(AP) XCARET, Mexico (AFP) – President Felipe Calderon has promised to dramatically reduce Mexico's carbon dioxide (CO2) emissions as activists slammed the government for inconsistent energy policies.
"Mexico promises to reduce emissions of 50 million tonnes of carbon dioxide per year starting now," Calderon told foreign ambassadors, activists and scientists gathered in the steamy ecopark of Xcaret on the Yucatan Peninsula to mark World Environment Day. Calderon, president of one of the world's most biodiverse countries, also presented plans to roll out energy-saving lightbulbs and incorporate environmental education in schools, as well as announcing five new protected areas, including a whale shark reserve off Mexico's Caribbean coast.
Activists from Greenpeace -- who failed to get closer to events for the Mexico-hosted day than a motorboat trailing a banner off the coast -- praised the president's words but said the green plans did not fit within the country's energy policy.
"The worst thing is that it's all incongruent with the energy policies," Raul Estrada from Greenpeace told AFP from outside the event by telephone.
Estrada cited a recent report from the federal electricity commission on plans to build new carbon plants, which named fuel burning as the country's second technology for producing electricity, after oil. Stemming carbon dioxide emissions from burning fossil fuels is central to tackling climate challenge. Mexico should invest more in alternative energies, Estrada said, and criticized the government's choice of the heavily-developed Yucatan for hosting the environmental event.
"There's a schizophrenia in these policies," Estrada said.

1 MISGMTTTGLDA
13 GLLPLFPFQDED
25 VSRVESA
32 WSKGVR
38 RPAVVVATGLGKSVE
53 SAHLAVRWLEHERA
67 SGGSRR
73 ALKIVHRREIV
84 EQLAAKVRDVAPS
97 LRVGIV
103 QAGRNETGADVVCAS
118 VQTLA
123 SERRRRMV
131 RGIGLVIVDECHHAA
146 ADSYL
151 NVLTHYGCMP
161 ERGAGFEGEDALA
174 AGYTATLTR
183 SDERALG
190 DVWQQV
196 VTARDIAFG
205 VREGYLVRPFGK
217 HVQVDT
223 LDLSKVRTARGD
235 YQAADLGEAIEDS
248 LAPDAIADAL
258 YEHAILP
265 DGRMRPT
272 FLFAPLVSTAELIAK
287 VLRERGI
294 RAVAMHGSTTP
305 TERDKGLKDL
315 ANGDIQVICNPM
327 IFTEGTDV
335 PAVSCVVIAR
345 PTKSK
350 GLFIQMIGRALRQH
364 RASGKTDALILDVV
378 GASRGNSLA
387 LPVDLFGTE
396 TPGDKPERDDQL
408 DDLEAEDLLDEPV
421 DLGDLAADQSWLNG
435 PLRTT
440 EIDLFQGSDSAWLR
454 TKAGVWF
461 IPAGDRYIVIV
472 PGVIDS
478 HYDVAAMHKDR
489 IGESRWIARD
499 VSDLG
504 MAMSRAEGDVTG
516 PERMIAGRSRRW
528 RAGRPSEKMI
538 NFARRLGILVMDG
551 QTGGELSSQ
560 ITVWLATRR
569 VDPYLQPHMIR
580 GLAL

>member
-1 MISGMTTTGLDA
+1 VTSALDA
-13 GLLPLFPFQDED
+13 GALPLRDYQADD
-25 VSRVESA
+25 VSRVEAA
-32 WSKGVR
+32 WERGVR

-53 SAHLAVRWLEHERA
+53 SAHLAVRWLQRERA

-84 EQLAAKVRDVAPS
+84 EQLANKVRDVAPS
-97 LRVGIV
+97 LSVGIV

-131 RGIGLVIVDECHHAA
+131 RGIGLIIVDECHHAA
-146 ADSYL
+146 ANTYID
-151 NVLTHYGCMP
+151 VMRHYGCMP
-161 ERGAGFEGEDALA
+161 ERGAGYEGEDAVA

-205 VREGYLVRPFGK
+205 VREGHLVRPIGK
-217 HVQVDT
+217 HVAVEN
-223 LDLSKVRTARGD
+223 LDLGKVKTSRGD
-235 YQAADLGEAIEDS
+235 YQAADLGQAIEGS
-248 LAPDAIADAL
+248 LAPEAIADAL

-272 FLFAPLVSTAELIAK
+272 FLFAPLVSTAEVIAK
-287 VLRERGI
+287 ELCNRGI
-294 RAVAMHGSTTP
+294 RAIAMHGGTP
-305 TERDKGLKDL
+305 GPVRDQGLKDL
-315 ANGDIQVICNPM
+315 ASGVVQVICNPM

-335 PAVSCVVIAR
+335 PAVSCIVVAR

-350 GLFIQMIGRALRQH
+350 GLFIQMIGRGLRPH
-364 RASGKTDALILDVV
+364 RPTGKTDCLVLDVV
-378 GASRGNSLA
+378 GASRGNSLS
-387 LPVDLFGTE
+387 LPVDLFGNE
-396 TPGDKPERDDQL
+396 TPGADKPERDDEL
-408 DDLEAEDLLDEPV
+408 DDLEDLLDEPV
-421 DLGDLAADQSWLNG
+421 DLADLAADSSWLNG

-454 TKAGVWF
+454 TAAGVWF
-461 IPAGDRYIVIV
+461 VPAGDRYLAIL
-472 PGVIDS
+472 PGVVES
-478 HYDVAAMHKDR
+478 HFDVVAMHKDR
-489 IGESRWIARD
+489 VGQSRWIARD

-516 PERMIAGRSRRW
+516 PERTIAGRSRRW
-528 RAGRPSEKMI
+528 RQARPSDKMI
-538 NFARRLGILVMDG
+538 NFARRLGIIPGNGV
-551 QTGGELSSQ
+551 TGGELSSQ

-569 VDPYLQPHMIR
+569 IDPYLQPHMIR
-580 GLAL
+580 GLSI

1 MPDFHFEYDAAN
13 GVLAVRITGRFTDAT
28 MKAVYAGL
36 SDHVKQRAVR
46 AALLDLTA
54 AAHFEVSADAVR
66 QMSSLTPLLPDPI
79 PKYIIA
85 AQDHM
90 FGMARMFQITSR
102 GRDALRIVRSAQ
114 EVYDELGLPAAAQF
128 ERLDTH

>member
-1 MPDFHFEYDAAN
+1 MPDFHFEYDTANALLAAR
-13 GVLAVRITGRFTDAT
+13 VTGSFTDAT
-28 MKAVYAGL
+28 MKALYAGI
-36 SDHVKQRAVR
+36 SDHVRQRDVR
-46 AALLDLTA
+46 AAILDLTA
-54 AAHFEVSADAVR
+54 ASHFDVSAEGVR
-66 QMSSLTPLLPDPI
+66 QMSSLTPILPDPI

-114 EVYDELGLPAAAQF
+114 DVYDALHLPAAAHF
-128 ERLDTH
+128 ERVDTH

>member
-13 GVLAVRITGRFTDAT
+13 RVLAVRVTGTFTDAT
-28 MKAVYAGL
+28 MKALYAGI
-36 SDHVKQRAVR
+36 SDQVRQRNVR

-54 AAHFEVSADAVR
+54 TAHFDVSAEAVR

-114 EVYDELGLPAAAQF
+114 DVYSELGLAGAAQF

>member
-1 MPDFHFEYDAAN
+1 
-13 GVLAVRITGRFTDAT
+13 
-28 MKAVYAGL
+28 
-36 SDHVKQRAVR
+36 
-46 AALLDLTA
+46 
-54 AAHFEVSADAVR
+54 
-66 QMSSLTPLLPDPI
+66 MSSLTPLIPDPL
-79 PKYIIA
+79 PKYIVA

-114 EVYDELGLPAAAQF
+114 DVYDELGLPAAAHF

The annual UN environment day this year focused on climate change, as worldwide negotiations increased on new rules for slashing emissions of greenhouse gases, ahead of a key summit in Copenhagen in December. "Climate change is happening, it is happening ever faster and we are too slow in responding," said Achim Steiner, executive director of the United Nations Environment Program. Mexican Finance Minister Agustin Carstens meanwhile presented a project to evaluate the cost of climate change in Mexico, inspired by the 2006 Stern Review, which become the benchmark for calculating the economic cost of tackling climate change. The UN-sponsored World Environment Day began 37 years ago and takes place annually on June 5.
Ahead of the event, Mexican billionaire Carlos Slim, one of the world's richest men, promised to invest 50 million dollars in a joint investment project with the Mexican government and the World Wildlife Fund, in a move lauded by experts as a model for emerging countries to follow. "Big investments which are not apparently profitable in the short term are necessary in order to stabilize the emission of greenhouse gases," Slim said here Friday. "Without a doubt these cost a lot less than if climate change continues its trend."